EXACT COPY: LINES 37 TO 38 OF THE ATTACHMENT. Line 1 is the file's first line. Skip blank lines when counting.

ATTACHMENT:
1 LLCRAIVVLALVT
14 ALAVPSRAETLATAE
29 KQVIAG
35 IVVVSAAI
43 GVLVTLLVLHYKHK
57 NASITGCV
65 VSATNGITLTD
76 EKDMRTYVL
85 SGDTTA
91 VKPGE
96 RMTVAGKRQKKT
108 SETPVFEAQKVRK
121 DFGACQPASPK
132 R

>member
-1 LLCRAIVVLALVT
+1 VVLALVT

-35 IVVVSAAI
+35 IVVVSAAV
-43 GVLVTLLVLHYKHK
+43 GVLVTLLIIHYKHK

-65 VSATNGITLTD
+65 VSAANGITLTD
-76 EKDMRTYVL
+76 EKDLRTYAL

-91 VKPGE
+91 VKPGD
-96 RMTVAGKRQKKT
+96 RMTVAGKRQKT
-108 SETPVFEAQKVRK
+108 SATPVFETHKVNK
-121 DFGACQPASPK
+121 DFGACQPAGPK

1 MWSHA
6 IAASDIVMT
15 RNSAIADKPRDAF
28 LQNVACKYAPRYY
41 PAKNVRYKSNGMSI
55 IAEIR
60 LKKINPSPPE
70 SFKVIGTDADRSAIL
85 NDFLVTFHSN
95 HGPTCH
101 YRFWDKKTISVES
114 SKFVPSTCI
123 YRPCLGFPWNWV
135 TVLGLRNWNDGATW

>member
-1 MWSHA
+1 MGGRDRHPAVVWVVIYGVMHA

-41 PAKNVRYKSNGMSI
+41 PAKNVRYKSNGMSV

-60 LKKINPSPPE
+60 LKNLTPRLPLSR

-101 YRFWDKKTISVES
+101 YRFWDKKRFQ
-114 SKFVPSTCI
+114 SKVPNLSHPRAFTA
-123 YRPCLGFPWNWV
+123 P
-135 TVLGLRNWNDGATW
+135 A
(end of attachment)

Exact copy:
28 LQNVACKYAPRYY
41 PAKNVRYKSNGMSI